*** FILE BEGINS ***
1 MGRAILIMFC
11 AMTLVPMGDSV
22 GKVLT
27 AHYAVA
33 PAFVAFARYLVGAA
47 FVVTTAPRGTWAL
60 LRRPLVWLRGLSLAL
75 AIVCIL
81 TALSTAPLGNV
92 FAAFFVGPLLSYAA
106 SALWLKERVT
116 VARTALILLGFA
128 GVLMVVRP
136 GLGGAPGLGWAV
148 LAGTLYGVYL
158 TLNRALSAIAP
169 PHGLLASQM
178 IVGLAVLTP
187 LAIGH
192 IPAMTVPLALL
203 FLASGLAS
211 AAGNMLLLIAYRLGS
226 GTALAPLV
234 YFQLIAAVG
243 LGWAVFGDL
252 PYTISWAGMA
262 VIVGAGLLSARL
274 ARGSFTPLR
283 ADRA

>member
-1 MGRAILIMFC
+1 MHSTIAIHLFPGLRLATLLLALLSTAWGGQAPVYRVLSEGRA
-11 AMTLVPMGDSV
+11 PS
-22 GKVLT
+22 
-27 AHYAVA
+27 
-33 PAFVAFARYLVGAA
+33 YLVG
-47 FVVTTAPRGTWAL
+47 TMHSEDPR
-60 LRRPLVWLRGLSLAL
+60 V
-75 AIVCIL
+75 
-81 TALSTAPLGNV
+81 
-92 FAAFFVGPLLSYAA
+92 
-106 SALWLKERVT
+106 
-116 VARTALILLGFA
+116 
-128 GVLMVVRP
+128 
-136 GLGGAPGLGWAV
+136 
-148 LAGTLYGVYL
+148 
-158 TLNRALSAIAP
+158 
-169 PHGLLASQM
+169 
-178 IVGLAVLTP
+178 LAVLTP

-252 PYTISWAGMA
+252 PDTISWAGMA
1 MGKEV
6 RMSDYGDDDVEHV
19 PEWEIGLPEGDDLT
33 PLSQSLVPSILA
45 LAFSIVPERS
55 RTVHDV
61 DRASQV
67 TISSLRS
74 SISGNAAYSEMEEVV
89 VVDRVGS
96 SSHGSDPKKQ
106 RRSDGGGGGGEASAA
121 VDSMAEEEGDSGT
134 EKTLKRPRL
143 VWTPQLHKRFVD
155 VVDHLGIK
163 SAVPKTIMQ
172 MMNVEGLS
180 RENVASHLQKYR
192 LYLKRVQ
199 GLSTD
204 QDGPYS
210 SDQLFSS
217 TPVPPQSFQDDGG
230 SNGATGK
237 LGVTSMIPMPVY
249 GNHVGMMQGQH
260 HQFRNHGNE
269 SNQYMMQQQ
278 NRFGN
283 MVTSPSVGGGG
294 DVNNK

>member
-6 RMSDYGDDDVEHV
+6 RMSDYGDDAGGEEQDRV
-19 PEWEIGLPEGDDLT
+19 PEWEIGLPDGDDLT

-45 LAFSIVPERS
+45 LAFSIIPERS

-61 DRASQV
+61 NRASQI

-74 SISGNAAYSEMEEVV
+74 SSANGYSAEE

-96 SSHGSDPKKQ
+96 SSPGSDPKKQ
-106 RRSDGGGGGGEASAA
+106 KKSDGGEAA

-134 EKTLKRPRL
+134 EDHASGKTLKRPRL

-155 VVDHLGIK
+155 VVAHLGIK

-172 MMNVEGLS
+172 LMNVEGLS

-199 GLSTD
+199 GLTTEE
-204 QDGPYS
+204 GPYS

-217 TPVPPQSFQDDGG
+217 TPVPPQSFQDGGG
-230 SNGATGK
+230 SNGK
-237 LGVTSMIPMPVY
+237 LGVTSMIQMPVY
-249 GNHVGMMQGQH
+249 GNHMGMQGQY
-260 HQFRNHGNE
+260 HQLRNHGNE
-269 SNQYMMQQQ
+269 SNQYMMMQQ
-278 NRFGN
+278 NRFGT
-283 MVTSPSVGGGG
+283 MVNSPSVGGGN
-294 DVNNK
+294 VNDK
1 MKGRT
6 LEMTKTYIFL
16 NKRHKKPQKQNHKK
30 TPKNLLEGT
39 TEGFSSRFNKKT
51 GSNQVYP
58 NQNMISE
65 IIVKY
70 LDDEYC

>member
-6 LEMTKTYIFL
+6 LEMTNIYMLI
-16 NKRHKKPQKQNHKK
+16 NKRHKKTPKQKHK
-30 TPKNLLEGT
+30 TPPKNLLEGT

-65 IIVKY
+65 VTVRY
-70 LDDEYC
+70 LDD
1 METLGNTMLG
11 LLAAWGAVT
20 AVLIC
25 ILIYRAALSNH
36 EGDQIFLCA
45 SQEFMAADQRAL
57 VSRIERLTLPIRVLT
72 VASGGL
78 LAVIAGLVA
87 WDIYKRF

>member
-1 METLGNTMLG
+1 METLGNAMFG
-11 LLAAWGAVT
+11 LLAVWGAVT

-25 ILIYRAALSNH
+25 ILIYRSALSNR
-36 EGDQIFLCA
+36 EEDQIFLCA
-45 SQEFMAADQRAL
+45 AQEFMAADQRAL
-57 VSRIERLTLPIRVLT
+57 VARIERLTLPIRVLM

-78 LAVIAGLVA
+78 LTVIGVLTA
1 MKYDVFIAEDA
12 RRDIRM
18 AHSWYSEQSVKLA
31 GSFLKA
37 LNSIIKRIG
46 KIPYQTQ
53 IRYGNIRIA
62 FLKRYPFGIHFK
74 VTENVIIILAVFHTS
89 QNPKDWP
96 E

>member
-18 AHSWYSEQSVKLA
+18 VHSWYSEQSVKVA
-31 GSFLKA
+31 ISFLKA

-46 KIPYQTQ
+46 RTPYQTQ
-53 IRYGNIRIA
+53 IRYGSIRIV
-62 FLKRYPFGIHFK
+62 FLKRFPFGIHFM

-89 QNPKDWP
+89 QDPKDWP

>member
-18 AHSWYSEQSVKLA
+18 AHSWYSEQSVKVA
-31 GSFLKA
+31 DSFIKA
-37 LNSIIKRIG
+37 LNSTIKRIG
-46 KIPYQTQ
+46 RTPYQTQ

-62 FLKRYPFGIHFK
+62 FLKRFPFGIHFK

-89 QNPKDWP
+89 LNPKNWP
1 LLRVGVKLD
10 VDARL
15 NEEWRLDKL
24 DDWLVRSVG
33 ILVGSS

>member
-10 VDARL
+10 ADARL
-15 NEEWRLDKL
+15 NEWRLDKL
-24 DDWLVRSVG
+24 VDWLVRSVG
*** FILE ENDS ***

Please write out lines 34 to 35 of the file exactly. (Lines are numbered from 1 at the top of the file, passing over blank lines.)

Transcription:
+11 PS
-22 GKVLT